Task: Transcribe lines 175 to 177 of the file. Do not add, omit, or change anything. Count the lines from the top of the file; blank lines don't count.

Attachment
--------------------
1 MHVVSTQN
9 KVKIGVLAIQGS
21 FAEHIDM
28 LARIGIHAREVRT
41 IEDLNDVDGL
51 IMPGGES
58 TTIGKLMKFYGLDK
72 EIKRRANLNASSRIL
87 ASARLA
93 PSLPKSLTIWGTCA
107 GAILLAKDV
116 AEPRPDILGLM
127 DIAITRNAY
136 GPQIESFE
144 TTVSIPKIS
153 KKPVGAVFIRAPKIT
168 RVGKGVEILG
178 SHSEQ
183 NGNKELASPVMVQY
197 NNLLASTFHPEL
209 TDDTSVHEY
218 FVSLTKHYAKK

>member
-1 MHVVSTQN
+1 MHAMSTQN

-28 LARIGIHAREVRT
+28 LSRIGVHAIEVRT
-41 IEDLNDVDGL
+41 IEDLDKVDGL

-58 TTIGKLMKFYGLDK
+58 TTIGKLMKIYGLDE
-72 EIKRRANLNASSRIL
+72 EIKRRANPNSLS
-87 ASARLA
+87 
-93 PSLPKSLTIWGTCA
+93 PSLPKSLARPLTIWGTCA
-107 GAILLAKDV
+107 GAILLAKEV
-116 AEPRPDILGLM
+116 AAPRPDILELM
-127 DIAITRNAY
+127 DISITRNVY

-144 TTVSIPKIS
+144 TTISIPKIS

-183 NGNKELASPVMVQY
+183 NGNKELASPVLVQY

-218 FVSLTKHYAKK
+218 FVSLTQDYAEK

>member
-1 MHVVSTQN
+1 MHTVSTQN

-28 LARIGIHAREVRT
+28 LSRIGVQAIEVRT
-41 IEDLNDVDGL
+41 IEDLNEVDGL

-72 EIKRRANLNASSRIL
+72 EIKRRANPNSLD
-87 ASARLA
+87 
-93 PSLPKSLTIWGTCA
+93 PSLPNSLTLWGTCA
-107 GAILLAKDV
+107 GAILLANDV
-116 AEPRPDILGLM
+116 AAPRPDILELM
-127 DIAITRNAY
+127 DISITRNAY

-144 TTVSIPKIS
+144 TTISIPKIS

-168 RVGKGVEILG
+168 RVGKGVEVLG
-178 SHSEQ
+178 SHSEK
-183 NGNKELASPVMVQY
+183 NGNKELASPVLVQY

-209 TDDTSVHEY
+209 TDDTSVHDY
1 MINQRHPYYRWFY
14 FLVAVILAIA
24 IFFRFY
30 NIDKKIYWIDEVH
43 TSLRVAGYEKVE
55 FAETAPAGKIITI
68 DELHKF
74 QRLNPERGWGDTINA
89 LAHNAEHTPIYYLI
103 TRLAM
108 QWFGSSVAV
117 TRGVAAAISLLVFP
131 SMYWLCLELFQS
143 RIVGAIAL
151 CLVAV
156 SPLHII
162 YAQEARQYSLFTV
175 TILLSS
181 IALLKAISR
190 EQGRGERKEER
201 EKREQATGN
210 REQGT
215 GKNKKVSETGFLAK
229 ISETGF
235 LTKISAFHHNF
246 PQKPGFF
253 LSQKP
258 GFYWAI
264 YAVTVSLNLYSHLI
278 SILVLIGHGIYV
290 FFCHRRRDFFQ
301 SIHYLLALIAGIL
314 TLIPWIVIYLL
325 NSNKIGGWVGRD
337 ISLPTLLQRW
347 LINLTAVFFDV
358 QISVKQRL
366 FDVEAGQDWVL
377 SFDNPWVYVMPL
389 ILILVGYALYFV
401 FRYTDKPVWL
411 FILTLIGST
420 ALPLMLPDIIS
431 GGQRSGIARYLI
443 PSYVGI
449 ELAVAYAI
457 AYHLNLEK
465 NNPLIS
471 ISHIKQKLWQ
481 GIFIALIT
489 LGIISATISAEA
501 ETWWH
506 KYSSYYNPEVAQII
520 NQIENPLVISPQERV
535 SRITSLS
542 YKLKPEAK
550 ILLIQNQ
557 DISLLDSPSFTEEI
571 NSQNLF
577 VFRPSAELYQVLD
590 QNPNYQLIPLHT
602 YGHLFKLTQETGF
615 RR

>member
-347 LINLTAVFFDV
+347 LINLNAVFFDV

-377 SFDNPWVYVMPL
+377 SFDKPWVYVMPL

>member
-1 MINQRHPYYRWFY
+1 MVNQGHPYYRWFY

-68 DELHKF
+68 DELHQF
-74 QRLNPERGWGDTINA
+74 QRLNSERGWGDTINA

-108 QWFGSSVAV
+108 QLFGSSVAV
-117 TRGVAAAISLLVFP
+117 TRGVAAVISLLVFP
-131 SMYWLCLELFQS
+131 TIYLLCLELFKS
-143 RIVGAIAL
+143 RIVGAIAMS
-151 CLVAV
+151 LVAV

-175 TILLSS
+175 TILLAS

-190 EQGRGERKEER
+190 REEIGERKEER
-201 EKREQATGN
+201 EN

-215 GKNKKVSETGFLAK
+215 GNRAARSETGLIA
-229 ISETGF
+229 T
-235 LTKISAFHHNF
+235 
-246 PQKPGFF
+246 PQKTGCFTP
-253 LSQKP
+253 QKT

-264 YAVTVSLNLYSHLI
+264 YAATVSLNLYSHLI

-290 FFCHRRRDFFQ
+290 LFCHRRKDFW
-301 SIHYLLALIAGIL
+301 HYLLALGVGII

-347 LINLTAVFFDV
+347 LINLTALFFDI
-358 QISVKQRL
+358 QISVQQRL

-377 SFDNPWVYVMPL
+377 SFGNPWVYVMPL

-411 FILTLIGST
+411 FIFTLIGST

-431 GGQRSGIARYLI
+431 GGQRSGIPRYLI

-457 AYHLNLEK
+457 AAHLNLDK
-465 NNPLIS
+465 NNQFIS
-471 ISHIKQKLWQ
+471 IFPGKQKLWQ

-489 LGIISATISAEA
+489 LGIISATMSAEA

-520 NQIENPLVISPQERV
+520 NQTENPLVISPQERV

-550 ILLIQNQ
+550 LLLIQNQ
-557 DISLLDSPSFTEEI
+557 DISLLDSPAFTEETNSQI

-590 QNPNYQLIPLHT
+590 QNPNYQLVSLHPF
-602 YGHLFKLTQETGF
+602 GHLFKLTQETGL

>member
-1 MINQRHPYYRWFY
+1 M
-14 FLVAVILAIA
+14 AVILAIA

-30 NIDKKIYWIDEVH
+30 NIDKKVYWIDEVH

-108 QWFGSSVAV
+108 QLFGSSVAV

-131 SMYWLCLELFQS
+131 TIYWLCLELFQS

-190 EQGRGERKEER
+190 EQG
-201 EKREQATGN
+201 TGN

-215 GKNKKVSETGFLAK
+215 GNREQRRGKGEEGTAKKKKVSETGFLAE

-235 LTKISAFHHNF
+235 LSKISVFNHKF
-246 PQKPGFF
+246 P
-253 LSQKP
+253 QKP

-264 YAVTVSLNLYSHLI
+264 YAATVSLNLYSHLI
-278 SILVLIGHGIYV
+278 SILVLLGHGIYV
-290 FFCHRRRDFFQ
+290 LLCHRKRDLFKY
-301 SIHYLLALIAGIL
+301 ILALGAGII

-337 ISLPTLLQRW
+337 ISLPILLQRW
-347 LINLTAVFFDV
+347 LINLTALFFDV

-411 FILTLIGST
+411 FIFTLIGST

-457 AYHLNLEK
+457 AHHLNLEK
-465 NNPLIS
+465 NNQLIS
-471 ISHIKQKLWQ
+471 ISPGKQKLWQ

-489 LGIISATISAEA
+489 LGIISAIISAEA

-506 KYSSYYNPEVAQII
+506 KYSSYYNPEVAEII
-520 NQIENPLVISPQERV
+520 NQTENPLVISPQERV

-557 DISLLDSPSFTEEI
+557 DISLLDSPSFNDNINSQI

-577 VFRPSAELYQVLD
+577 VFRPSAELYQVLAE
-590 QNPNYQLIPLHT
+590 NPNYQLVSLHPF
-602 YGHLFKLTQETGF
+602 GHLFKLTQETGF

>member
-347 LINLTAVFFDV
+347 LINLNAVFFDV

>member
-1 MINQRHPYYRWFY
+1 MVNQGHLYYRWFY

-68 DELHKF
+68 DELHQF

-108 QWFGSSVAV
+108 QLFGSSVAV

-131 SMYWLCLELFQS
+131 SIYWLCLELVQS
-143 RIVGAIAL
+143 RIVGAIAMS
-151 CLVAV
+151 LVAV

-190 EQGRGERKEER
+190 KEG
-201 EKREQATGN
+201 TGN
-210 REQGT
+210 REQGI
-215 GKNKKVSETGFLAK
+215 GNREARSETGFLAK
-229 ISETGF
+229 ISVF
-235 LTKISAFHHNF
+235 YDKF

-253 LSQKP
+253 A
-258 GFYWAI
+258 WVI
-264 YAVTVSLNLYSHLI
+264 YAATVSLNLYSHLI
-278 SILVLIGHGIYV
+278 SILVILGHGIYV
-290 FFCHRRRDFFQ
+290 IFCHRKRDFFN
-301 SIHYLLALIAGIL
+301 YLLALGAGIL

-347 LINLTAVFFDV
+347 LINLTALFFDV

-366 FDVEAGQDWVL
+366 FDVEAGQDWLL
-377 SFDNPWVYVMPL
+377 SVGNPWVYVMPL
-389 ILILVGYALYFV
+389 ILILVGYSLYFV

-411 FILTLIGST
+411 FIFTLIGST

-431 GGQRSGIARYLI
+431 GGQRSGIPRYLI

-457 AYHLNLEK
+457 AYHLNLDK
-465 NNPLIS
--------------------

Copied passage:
+235 
-246 PQKPGFF
+246 PQKTGCFTP